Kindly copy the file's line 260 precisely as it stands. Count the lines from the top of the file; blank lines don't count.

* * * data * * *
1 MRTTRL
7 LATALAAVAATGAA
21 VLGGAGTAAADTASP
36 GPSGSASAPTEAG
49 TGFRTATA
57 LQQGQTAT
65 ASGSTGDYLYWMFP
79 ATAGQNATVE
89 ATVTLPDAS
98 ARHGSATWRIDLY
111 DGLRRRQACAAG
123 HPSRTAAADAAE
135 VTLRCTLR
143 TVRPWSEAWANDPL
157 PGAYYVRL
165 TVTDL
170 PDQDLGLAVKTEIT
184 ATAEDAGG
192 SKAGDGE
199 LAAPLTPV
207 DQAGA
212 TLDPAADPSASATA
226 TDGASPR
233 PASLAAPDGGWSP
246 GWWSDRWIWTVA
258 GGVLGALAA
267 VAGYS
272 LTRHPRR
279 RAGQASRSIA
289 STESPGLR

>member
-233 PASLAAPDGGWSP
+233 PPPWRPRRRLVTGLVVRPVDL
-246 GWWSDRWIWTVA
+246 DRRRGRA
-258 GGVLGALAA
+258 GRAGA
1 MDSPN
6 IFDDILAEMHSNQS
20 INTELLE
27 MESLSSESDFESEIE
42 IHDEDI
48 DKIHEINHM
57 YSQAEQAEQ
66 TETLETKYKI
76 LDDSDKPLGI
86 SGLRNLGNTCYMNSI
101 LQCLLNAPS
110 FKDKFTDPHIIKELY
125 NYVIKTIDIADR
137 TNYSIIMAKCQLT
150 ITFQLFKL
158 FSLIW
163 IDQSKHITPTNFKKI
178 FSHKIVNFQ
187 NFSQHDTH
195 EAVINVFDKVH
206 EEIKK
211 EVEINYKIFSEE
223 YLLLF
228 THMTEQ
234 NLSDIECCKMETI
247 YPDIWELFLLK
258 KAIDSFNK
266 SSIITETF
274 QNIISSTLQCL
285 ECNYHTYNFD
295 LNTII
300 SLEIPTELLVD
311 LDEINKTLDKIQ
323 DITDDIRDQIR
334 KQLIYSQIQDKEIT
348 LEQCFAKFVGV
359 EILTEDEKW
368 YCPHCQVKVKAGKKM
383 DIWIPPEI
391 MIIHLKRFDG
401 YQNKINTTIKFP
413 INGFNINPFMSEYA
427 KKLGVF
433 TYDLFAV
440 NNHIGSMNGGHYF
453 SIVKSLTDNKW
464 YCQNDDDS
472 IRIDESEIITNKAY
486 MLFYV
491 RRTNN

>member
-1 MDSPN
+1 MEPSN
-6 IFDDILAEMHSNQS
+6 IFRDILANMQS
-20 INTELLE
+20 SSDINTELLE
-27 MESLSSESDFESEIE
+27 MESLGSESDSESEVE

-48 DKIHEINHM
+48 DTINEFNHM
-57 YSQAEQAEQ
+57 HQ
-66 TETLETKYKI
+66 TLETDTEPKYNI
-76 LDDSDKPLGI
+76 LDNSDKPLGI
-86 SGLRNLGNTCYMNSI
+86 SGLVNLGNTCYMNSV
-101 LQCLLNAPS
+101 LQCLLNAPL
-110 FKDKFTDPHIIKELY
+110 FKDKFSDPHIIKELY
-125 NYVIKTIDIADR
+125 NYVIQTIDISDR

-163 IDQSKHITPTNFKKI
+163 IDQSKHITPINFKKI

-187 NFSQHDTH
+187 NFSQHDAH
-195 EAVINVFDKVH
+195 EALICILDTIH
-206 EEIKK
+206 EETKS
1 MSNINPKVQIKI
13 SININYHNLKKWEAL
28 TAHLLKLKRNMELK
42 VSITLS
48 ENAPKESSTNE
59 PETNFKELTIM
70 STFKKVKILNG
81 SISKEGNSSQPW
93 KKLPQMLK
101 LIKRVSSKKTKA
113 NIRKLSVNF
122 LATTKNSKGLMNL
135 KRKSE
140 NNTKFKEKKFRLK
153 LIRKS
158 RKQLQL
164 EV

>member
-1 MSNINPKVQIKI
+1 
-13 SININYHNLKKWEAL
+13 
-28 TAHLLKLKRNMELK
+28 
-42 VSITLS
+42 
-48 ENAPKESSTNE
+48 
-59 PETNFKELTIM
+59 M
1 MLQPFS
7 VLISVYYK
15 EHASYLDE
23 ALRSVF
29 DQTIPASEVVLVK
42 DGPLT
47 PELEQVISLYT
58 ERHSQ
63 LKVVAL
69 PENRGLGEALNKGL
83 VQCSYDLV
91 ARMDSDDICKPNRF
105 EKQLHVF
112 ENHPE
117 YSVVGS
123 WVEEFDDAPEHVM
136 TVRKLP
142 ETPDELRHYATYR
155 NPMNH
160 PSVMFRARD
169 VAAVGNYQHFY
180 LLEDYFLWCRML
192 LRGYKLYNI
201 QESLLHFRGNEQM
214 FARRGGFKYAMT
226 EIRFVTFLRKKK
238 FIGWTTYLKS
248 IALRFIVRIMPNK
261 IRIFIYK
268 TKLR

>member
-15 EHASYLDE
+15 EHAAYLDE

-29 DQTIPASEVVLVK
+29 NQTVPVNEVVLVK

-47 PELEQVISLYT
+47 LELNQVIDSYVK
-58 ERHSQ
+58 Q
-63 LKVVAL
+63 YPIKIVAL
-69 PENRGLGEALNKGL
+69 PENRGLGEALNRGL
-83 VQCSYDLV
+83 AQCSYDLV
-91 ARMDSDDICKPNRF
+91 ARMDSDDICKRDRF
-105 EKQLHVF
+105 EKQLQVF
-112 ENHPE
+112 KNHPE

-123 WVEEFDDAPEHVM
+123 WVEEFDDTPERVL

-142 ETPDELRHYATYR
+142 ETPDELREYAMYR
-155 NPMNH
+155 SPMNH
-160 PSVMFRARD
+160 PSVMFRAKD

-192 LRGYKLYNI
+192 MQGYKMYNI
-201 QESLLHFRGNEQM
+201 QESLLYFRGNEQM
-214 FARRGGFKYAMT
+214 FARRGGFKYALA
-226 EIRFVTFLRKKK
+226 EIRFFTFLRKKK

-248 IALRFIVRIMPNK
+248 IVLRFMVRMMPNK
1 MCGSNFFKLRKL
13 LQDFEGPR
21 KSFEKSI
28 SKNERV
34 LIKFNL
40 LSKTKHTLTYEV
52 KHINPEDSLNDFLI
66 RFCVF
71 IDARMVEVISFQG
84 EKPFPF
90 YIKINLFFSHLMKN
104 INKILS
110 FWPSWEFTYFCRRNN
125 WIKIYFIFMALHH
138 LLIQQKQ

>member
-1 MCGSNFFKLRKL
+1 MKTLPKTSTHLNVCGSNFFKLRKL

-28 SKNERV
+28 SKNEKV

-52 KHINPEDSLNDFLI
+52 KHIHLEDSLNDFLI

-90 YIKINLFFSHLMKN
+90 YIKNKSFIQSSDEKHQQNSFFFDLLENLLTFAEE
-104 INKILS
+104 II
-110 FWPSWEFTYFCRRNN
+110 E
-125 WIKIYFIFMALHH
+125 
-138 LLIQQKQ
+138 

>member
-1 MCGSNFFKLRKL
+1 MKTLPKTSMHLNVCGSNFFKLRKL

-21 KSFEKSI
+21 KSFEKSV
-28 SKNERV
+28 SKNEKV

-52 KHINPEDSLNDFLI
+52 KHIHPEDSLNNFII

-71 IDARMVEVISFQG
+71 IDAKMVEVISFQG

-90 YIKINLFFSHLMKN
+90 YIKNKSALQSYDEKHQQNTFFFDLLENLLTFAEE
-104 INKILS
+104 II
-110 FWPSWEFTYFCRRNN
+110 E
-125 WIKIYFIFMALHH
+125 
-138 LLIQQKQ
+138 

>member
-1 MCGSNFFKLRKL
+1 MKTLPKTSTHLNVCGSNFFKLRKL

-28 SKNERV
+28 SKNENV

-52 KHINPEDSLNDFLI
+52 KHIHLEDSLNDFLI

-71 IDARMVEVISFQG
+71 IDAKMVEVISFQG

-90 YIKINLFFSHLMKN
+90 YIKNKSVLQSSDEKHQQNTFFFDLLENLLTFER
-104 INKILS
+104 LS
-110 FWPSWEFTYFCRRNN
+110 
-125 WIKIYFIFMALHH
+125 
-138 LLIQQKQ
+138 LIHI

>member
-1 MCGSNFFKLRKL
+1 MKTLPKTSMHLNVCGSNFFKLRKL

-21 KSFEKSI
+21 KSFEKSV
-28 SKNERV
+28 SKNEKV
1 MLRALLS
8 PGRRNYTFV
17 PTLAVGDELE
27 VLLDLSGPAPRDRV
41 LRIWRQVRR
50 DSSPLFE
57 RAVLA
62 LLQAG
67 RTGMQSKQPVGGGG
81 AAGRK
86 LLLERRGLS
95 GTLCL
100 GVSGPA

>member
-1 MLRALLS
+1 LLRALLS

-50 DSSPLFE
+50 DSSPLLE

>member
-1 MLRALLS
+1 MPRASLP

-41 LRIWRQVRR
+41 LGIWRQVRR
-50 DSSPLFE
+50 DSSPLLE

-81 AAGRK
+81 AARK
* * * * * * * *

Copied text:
+52 KHIHPEDSLNNFII